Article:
The Whole Story?

Just another report from the Beeb.

“Globorix will only be used in Africa to prevent meningitis at prices that may never cover its research costs.

Experts say it is a sign big companies are changing their business practices, but some critics say it is not enough.”

Ah, those “experts” again. And how “business practises” are a’changing.

Later in the article we find how “Teaming up with people like Bill Gates means vaccines for malaria, TB and eventually Aids may follow.”

Right, Auntie, so is it “changing business practises” , or is it actually CHARITY by another name?

And, whatever the case, it wouldn’t only be business which needed to up the morals- read through this Guardian article about drugs being resold on the black market and you will find that, after all the Guardian’s attempts to pin the problem on Europe, AFRICAN corruption plays a major role in the lack of requisite drugs for Africa’s peoples.

The BBC’s simplistic assumptions massively limit the informational value of its journalism.

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11 Responses to The Whole Story?

  1. Excuse Me? says:

    ex·pert •noun
    1. journalist’s sockpuppet.
    2. unionist.
    3. Greenie.
    4. ‘human rights’ activist.
    5. global warming doomsayer.

    etc etc


  2. Andrew Zalotocky says:

    Note the sneer about “the old business model of profits above everything” – this article is a lazy, shallow comment piece masquerading as news.

    Note also that there is no recognition of where the money to pay for all this wonderful research is supposed to come from if it’s somehow wrong for pharmaceutical companies to make profits.


  3. British Lion says:

    Giving people things to others for free is neither a “business model” nor new. Private charity existed in Ancient Rome and Greece, and was at its height in Britain in the early 20th century, before socialisation removed much of the moral imperative for it, and much of the wealth which was used to fund it.

    It’s odd that the BBC seems to be trying to present a story about businessmen donating their money to worthy causes (something that is also hardly new – the Rockerfeller Foundation springs to mind) as an indictment of the evils of “capitalism”, when surely it ought to be a ringing endorsement?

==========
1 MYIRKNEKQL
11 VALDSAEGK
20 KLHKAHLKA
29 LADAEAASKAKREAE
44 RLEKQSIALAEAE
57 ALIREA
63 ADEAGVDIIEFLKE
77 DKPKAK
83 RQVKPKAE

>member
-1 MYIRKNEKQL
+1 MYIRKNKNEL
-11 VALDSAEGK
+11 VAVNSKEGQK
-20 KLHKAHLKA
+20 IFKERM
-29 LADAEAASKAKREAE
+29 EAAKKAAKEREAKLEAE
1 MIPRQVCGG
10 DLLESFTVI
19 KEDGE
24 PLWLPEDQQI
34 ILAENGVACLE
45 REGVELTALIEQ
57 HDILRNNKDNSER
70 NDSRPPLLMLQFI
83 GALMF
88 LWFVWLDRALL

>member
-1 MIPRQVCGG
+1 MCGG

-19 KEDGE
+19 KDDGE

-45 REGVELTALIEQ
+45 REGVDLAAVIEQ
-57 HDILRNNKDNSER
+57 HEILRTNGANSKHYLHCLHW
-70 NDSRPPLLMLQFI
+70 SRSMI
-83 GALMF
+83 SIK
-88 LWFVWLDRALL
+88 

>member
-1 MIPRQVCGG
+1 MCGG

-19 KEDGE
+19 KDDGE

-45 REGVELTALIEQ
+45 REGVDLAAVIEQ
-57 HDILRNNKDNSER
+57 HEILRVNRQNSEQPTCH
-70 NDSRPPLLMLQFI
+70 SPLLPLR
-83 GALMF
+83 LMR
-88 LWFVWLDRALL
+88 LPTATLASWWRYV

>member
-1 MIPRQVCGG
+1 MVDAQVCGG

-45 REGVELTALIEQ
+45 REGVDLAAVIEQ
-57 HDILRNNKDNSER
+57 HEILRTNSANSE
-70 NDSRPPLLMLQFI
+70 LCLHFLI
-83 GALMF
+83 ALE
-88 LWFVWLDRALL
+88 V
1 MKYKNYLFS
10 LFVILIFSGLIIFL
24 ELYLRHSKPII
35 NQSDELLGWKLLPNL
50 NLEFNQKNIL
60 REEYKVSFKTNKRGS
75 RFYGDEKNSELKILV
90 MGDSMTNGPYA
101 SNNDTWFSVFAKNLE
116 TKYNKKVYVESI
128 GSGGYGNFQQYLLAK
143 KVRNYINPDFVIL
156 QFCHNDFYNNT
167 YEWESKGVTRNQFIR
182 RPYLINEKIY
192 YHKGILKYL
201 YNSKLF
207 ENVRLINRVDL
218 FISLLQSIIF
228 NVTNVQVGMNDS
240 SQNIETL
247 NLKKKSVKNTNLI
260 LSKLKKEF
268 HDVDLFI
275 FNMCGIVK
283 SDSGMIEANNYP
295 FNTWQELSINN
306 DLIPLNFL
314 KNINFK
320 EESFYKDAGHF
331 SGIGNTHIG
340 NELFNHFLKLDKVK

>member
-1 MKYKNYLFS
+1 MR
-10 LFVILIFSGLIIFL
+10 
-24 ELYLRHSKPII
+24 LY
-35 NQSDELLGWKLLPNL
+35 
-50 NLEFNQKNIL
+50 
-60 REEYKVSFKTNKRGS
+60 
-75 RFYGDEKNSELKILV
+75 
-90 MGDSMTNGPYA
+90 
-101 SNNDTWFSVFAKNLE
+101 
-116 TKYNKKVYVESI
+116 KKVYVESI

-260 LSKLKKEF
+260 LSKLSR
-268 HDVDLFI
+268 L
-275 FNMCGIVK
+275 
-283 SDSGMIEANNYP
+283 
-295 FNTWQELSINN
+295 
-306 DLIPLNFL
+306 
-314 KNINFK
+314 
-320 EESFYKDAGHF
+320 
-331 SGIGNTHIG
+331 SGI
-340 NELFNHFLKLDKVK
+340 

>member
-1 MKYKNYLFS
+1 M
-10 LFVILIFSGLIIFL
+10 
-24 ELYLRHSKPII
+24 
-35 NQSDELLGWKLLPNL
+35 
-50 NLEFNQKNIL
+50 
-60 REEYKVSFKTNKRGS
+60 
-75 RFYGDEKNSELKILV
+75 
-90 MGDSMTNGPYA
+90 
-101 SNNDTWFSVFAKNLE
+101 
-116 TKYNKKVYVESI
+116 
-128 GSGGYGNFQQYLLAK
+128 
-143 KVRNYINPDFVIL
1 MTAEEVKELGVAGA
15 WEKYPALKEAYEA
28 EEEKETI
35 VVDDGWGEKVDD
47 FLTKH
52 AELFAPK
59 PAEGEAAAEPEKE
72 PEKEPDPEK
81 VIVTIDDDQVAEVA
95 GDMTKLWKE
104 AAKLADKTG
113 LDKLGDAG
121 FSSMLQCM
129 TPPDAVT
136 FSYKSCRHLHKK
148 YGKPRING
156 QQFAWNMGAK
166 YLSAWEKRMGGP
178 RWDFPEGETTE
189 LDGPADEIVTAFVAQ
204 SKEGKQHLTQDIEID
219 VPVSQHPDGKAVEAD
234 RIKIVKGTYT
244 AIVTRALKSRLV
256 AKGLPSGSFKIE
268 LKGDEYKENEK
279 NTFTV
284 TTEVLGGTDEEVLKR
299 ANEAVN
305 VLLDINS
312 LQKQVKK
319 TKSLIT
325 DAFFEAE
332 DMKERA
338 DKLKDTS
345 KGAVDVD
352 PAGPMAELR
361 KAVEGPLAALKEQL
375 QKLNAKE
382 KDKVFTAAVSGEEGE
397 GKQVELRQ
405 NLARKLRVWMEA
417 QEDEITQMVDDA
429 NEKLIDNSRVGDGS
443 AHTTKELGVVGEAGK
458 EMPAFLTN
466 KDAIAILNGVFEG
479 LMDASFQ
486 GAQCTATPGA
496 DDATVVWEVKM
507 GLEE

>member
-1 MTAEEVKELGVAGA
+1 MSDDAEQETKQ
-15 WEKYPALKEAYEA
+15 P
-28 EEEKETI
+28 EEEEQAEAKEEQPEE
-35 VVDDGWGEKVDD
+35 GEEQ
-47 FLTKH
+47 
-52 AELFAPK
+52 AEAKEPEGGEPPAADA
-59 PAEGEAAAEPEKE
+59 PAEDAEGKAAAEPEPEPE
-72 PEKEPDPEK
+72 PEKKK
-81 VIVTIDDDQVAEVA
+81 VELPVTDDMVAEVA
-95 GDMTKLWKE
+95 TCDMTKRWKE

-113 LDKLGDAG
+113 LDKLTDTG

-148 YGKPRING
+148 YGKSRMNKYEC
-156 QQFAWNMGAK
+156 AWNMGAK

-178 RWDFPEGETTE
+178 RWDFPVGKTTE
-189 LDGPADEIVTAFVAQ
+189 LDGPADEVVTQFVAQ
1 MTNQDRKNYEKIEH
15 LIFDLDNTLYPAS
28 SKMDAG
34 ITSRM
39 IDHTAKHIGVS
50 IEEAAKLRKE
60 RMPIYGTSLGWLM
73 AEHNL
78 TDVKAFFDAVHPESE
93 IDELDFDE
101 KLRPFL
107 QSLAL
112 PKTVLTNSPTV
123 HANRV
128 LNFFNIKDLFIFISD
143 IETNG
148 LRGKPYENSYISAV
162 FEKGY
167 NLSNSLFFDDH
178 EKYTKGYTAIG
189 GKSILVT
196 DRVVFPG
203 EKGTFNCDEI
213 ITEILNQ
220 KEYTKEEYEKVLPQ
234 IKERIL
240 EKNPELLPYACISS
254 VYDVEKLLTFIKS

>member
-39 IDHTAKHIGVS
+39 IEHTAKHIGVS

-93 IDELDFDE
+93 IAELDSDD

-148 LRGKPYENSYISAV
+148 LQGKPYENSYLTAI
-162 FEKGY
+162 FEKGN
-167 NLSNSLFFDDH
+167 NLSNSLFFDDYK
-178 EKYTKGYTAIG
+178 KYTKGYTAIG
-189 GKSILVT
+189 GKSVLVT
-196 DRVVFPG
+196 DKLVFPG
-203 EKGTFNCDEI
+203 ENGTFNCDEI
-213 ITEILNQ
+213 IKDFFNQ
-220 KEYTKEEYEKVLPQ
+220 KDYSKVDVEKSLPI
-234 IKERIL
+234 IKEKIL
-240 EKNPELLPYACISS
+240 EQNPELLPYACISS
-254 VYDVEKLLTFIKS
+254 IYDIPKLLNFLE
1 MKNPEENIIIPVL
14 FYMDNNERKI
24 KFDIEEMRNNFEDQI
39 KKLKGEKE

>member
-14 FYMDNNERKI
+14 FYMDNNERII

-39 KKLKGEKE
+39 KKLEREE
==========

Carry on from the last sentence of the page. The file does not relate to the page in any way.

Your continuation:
Of course, we must remember that this is about a corporation and not an individual giving money and, ultimately, corporations do not possess money in the same way as individuals. The shareholders will still want their dividend, so this research will have to be paid for either by cutting back on research into medicines that will make money, or by charging extra for drugs that are sold for profit.

    GSK isn’t giving Africa its money – it’s giving Africa YOUR money (or the cost of saving your lives, if this is funded by cutting back research elsewhere). Regardless of whether you think this is a good or a bad thing, the BBC does not mention or even allude to it anywhere, choosing instead to present GSK as the distorted stereotype of the “big corporation” of the Anti-Globalisation movement, which has unlimited wealth but chooses not to give you any of it because it hates you and doesn’t care if you die, peasant.

    On the other hand, I find it hard to make up my mind on whether the BBC is knowingly biased on economic matters or whether it is simply monumentally ignorant. Perhaps a bit (or a lot) of both?


  4. Arthur Dent says:

    GSK is not giving their money or your money as a customer away it is giving it’s shareholders money away and I hope they asked them first.


  5. British Lion says:

    The shareholders have more power than you think. GSK won’t dare risk the share price or the dividend or the pension funds might pull out and that would essentially destroy the company. The money will be made back either through cutting R&D or increasing prices.

    Of course, this is really just an advertising expense made necessary by the anti-business campaigners and not a “true” charitable donation, so I suppose the shareholders will be in favour of it anyway.


  6. charles says: